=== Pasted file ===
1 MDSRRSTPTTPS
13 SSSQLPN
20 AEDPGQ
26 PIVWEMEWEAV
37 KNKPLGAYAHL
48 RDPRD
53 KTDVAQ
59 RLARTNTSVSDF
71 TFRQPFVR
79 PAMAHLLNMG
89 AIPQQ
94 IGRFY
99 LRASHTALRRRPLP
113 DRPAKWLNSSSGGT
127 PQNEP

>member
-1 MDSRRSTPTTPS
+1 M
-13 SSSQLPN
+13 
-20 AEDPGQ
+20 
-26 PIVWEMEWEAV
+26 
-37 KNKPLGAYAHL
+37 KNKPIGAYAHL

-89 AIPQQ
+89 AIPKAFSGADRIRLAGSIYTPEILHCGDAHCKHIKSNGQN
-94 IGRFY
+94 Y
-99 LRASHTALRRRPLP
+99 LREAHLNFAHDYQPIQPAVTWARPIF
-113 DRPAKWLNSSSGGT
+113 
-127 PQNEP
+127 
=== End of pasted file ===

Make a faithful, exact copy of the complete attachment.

1 MDSRRSTPTTPS
13 SSSQLPN
20 AEDPGQ
26 PIVWEMEWEAV
37 KNKPLGAYAHL
48 RDPRD
53 KTDVAQ
59 RLARTNTSVSDF
71 TFRQPFVR
79 PAMAHLLNMG
89 AIPQQ
94 IGRFY
99 LRASHTALRRRPLP
113 DRPAKWLNSSSGGT
127 PQNEP

>member
-1 MDSRRSTPTTPS
+1 M
-13 SSSQLPN
+13 
-20 AEDPGQ
+20 
-26 PIVWEMEWEAV
+26 
-37 KNKPLGAYAHL
+37 KNKPIGAYAHL

-89 AIPQQ
+89 AIPKAFSGADRIRLAGSIYTPEILHCGDAHCKHIKSNGQN
-94 IGRFY
+94 Y
-99 LRASHTALRRRPLP
+99 LREAHLNFAHDYQPIQPAVTWARPIF
-113 DRPAKWLNSSSGGT
+113 
-127 PQNEP
+127 